Annals of African Medicine
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ORIGINAL ARTICLE
Year : 2021  |  Volume : 20  |  Issue : 3  |  Page : 193-197

The relationship between body weight and dietary habits with respect to the timing of puberty among saudi children and adolescents


1 Department of Paediatrics, Ibn Sina National College, College of Medicine, King AbdulAziz University Hospital, Jeddah, Saudi Arabia
2 Department of Paediatric Endocrinology, King AbdulAziz University Hospital, Jeddah, Saudi Arabia

Correspondence Address:
Dr. Abdulmoein E Al-Agha
Department of Paediatric Endocrinology, King AbdulAziz University Hospital, P.O. Box 80215, Jeddah 21589
Saudi Arabia
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Source of Support: None, Conflict of Interest: None


DOI: 10.4103/aam.aam_41_20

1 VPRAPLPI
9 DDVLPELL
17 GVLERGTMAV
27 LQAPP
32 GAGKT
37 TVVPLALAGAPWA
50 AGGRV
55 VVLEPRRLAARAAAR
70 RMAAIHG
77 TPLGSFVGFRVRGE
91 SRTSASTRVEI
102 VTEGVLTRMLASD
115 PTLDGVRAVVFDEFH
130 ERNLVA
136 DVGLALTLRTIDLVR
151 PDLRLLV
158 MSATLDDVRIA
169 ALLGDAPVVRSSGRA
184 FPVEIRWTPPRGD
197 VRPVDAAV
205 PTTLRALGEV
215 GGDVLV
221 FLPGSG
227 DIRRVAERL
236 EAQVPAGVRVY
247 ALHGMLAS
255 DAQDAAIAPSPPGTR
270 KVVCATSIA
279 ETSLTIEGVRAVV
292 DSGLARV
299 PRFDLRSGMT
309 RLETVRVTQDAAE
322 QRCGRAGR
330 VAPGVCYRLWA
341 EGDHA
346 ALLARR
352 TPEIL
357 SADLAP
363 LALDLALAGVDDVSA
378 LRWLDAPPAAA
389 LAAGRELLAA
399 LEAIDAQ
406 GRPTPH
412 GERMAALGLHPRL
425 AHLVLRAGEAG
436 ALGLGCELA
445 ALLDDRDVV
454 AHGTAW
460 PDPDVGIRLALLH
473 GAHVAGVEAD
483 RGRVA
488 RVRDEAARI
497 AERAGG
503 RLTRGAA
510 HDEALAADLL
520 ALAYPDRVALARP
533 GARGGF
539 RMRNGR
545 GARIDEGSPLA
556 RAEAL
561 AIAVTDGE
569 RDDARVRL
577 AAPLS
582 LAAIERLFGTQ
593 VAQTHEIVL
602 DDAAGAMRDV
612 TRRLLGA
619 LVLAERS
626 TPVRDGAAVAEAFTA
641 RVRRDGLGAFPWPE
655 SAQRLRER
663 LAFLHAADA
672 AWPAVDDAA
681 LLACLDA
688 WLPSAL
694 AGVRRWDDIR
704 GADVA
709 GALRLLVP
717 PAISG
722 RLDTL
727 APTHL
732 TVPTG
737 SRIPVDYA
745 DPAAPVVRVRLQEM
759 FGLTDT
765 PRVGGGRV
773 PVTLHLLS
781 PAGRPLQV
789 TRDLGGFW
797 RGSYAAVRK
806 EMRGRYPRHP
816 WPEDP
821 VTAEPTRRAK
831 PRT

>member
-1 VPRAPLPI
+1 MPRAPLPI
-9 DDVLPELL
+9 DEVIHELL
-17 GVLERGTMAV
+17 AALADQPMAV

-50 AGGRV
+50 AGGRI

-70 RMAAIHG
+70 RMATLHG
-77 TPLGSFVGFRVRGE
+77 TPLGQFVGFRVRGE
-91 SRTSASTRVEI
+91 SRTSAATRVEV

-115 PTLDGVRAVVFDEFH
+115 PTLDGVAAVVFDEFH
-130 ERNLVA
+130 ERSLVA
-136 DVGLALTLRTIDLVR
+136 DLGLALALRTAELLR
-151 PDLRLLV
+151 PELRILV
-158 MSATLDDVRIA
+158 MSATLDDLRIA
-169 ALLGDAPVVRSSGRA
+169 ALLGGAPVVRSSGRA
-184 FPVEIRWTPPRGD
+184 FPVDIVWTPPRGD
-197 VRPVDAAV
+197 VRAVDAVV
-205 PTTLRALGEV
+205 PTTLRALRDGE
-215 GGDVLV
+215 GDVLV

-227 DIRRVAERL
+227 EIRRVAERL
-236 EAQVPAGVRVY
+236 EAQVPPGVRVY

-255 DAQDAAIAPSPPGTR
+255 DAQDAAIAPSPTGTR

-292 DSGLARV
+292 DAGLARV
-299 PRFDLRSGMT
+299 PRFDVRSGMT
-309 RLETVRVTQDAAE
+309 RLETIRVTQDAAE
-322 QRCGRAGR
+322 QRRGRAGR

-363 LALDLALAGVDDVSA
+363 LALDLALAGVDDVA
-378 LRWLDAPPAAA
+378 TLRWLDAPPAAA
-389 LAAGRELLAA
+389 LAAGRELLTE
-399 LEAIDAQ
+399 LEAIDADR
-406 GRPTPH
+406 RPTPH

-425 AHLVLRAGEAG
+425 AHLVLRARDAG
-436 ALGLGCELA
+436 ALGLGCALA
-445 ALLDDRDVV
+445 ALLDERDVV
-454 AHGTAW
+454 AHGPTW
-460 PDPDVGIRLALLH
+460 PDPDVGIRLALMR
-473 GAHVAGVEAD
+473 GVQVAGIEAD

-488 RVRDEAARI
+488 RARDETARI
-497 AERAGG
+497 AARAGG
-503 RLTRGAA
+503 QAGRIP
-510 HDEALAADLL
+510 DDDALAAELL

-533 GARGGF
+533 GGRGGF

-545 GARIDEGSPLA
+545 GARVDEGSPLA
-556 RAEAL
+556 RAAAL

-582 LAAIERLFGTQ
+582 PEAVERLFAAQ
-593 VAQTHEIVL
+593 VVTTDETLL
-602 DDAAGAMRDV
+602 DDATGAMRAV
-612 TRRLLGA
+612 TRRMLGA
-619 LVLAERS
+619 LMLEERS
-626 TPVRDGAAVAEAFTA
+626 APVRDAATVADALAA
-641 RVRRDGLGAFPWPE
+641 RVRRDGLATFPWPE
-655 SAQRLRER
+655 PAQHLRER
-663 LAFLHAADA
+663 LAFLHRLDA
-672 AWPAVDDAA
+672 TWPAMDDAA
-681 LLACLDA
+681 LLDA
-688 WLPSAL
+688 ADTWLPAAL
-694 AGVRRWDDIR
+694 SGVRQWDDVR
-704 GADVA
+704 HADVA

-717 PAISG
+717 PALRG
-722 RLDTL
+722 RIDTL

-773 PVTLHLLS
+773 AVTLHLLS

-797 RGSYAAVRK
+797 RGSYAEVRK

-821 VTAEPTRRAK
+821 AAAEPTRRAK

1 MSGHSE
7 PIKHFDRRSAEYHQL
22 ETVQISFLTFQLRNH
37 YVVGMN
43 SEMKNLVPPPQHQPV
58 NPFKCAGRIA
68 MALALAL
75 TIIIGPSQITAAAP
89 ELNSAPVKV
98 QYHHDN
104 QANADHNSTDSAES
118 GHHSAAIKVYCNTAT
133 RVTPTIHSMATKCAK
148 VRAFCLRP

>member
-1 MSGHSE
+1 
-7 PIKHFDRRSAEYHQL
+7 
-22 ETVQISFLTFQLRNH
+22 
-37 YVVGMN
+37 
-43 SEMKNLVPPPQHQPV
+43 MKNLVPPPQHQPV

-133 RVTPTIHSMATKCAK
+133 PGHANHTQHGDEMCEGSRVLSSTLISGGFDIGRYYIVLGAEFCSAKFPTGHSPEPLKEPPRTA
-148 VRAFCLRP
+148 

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Objective: The objective is to investigate the timing of pubertal onset as determined by the development of secondary sexual characteristics in relation to body weight and dietary patterns among Saudi females. Methods: Children/adolescents visiting general and endocrinology pediatric clinics in King AbdulAziz University Hospital were invited to participate in this study. Female subjects between the ages of 5 and 20 years were included in this study, and those with syndromic disease, chronic comorbidities, endocrinopathies, organic causes of precocious puberty, positive family history of early pubertal onset, and under chronic medication were excluded from the study. Data were collected through clinical interviews with the consent of the legal guardians, and physical examinations were conducted. Results: A total of 164 females were investigated. The mean age of thelarche, adrenarche, and menarche was 10, 11.3, and 12.2 years, respectively. We found a significant correlation between higher weight standard deviation and an earlier age of both thelarche and adrenarche. In addition, daily consumption of fast foods was significantly associated with an earlier menarchal age. Consumption of nonorganic poultry was linked to early thelarche. Conclusion: Efforts should be directed to increase public and community awareness that fast food consumption, inorganic poultry, and higher body weight are important modifiable factors that lead to an earlier onset of female puberty across different parameters: breast development, adrenarche, and menstruation.


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